We’ve all heard the stories of seemingly trivial patents being used to mug technology companies. There was the patent on the “Interactive Web” which a troll named Eolas used to extract $521 million from Microsoft–until a jury in East Texas threw out the patents. There are the four patents Lodsys is using to send threatening letters to software developers everywhere–trivial patents that Google says never should have been granted, in fact, Google and Oracle have submitted mountains of prior art to show that the patents should be invalid.
Many small app developers have just decided it’s cheaper to settle rather than spend half a million dollars in legal fees fighting in court.
What’s going on here? And what can we do to stop it?
Anybody who follows patent applications closely and who understands technology may have noticed something odd about a lot of the new patents: they don’t really seem like inventions. Really? They got a patent on that? I wrote that in eighth grade. In BASIC. On a TRS-80. Isn’t a patent supposed to be an invention?
Yes. But the escalation of the patent wars has led companies to try to patent everything in sight, so they can build up a portfolio of patents (“to defend themselves,” of course, so that they have something to countersue with when they get sued). The way they do this is by sending lawyers up and down the corridors where the engineers are working, looking for things that they might be able to patent. And the imperative to get a lot of patents means that sometimes they submit things which aren’t exactly inventions per se to the USPTO. Just in case they stick.
Now, the patent office works hard, but in order to determine if something is not an invention, they have to find prior art.
Prior art could be another patent, something in a publication, or even an implementation, like a shareware software program from 1992 that does the same thing that somebody is now claiming to have invented in 2008. It can be published anywhere in the world, in any language, in any publication, no matter how obscure, to qualify as prior art.
And, as you might guess, in the 22.5 hours [DOC] that examiners might have to review each patent application, searching every document published in the entire world in every language is not practical. There’s no possible way examiners can conduct a truly exhaustive search of prior art.
And that’s how we get bad patents.
Luckily, we got two breaks.
The first break we got is a tiny provision in the America Invents Act, the “Patent Reform Act” which, on the face of it, appears to have done absolutely nothing to solve this problem, but if you look closely, there’s a tiny provision in there, which says:
“Any person at any time may cite to the Office in writing prior art consisting of patents or printed publications which that person believes to have a bearing on the patentability of any claim of a particular patent…”
In other words, as of September 16, the USPTO is required to accept submissions from the public of prior art.
The second lucky break is that we have a very good Director at the USPTO right now, David Kappos. Mr. Kappos, who came from IBM, realized that this provision gave the public an opportunity to help patent examiners identify prior art. But it’s not enough just to allow prior art submissions… you have to find a way to get the public involved in looking through patent applications and trying to find prior art that could prevent bogus claims.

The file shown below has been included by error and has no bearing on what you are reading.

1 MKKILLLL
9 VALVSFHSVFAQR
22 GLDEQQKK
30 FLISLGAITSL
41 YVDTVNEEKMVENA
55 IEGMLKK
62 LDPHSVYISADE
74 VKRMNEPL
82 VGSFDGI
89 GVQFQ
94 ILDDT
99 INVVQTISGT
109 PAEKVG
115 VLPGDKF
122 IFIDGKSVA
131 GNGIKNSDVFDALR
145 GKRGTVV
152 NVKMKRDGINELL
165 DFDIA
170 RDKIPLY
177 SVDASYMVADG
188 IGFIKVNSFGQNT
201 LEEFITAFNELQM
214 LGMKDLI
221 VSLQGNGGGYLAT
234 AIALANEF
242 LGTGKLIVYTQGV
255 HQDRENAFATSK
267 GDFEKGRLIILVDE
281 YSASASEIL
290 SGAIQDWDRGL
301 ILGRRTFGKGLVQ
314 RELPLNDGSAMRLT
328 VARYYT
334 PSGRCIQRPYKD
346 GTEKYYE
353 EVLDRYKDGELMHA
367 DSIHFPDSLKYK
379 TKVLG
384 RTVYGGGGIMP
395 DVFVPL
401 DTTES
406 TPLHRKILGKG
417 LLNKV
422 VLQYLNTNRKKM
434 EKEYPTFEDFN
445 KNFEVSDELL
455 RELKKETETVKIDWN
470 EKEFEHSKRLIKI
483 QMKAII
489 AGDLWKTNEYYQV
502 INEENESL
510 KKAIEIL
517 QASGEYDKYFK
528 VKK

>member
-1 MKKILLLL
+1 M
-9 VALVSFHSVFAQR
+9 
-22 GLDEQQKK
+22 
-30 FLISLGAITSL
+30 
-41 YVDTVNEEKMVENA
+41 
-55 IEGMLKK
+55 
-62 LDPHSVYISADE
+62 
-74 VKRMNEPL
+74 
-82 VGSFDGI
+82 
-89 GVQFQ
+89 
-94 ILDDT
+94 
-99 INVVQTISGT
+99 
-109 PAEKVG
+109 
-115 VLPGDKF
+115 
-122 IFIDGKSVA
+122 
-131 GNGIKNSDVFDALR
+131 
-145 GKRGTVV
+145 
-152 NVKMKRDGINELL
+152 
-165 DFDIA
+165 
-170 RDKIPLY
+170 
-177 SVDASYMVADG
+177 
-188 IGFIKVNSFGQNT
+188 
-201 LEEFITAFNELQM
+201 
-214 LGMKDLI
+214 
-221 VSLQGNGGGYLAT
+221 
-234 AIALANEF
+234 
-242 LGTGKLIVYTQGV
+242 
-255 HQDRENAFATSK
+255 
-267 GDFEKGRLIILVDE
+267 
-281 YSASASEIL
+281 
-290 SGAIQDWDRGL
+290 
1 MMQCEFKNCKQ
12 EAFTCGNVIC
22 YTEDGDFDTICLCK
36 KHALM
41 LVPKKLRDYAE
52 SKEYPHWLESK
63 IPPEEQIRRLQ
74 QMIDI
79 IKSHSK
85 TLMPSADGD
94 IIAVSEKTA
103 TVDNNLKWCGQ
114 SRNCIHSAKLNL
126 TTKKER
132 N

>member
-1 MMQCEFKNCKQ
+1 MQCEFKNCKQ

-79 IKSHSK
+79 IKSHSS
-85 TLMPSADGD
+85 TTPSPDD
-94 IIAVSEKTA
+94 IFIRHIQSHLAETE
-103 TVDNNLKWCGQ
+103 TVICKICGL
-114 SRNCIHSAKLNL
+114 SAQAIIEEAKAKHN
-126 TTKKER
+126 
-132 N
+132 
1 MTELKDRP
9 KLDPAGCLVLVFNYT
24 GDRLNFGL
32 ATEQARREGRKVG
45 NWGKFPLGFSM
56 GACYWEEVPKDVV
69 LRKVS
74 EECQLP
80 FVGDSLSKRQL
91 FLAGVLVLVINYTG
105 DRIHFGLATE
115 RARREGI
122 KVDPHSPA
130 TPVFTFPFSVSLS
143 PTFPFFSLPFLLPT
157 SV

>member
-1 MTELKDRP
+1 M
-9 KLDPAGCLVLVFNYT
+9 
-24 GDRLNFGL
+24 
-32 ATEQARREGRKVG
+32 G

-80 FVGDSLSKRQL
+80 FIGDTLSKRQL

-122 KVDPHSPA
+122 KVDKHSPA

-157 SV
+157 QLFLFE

And that sounds a lot like… a Stack Exchange!
We humbly submit that it’s a testament to how good the Director of the USPTO is, that he actually came to us. We were not paying attention. He came–twice!–to the Stack Exchange office in New York City to encourage us to open a Stack Exchange site that would generate heaps of prior art to help the patent examiners do their jobs.
Ask Patents is a new Stack Exchange site launching today that allows anyone to participate in the patent examination process. It’s a collaborative effort, supported by Stack Exchange, the US Patent and Trademark Office, and the Google Patent Search team. It’s very exciting, because it is opening up a process that has been conducted behind closed doors for over 200 years.
Our hope is that Ask Patents will reduce the number of patents mistakenly granted for obvious, unoriginal non-inventions, especially around software, a field that is near and dear to us.
Ask Patents is a collaborative effort, neatly tagged by keywords and classification, and searchable by patent application number. It is inspired by a research project called Peer To Patent, run out of New York Law School. That pilot project, created by Professor Beth Noveck, proved very successful at identifying prior art that the USPTO wouldn’t otherwise have known about.
Citizen volunteers and other interested parties will be able to ask about applications that they think are suspicious. Others can answer, identifying possible prior art, and using our upvote/downvote feature to rate any examples of prior art that other people found.
The USPTO, complying with the new law, will also provide an online system for submitting prior art. We’re also integrating with Google Patent Search, so every patent application on Google will include a link to discussion on Stack Exchange. Google has also implemented an algorithmic prior art search utility that will be helpful to site participants.
On Ask Patents, participants can also ask and answer questions about the nuances of patent law or about specific patent applications.
Collectively, we’re building a crowd-sourced worldwide detective agency to track down and obliterate bogus patent applications. Over time, we hope that the Patent Stack Exchange will mitigate the problems caused by rampant patent trolling. It’s not a complete fix, but it’s a good start.